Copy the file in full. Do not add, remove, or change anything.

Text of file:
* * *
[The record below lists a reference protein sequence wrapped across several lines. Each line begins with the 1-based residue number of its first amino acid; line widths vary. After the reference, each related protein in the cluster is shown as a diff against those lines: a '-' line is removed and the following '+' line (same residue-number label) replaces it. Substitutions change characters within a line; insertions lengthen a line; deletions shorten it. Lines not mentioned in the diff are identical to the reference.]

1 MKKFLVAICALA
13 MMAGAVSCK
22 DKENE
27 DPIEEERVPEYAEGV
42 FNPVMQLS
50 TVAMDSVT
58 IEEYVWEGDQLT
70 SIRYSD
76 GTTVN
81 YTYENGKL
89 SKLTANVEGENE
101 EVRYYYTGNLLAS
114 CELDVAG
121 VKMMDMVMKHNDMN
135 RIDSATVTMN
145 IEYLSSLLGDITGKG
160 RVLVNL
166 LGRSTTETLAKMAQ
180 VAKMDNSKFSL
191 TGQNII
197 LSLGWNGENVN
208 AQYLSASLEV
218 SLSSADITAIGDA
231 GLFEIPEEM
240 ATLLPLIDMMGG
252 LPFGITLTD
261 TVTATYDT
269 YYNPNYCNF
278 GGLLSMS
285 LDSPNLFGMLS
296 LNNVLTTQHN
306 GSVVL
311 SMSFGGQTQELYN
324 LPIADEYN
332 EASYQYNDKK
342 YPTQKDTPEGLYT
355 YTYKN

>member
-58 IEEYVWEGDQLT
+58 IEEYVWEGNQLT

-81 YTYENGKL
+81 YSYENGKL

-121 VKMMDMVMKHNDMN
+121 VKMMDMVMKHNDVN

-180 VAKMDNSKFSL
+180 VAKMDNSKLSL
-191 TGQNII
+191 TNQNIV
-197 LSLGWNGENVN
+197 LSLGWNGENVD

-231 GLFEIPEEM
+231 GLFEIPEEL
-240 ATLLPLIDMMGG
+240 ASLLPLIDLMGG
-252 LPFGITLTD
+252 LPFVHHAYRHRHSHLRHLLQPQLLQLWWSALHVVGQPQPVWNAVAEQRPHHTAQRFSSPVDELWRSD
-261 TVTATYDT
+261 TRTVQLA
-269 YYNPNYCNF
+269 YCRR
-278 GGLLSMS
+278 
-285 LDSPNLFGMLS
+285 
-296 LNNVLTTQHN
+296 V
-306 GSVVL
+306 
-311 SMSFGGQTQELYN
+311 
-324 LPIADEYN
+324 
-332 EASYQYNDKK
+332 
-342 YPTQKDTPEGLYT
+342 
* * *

[The record below lists a reference protein sequence wrapped across several lines. Each line begins with the 1-based residue number of its first amino acid; line widths vary. After the reference, each related protein in the cluster is shown as a diff against those lines: a '-' line is removed and the following '+' line (same residue-number label) replaces it. Substitutions change characters within a line; insertions lengthen a line; deletions shorten it. Lines not mentioned in the diff are identical to the reference.]

1 MKKFLVAICALA
13 MMAGAVSCK
22 DKENE
27 DPIEEERVPEYAEGV
42 FNPVMQLS
50 TVAMDSVT
58 IEEYVWEGDQLT
70 SIRYSD
76 GTTVN
81 YTYENGKL
89 SKLTANVEGENE
101 EVRYYYTGNLLAS
114 CELDVAG
121 VKMMDMVMKHNDMN
135 RIDSATVTMN
145 IEYLSSLLGDITGKG
160 RVLVNL
166 LGRSTTETLAKMAQ
180 VAKMDNSKFSL
191 TGQNII
197 LSLGWNGENVN
208 AQYLSASLEV
218 SLSSADITAIGDA
231 GLFEIPEEM
240 ATLLPLIDMMGG
252 LPFGITLTD
261 TVTATYDT
269 YYNPNYCNF
278 GGLLSMS
285 LDSPNLFGMLS
296 LNNVLTTQHN
306 GSVVL
311 SMSFGGQTQELYN
324 LPIADEYN
332 EASYQYNDKK
342 YPTQKDTPEGLYT
355 YTYKN

>member
-58 IEEYVWEGDQLT
+58 IEEYVWEGNQLT

-81 YTYENGKL
+81 YSYENGKL

-121 VKMMDMVMKHNDMN
+121 VKMMDMVMKHNDVN

-180 VAKMDNSKFSL
+180 VAKMDNSKLSL
-191 TGQNII
+191 TNQNIV
-197 LSLGWNGENVN
+197 LSLGWNGENVD

-231 GLFEIPEEM
+231 GLFEIPEEL
-240 ATLLPLIDMMGG
+240 ASLLPLIDLMGG
-252 LPFGITLTD
+252 LPFVHHAYRHRHSHLRHLLQPQLLQLWWSALHVVGQPQPVWNAVAEQRPHHTAQRFSSPVDELWRSD
-261 TVTATYDT
+261 TRTVQLA
-269 YYNPNYCNF
+269 YCRR
-278 GGLLSMS
+278 
-285 LDSPNLFGMLS
+285 
-296 LNNVLTTQHN
+296 V
-306 GSVVL
+306 
-311 SMSFGGQTQELYN
+311 
-324 LPIADEYN
+324 
-332 EASYQYNDKK
+332 
-342 YPTQKDTPEGLYT
+342 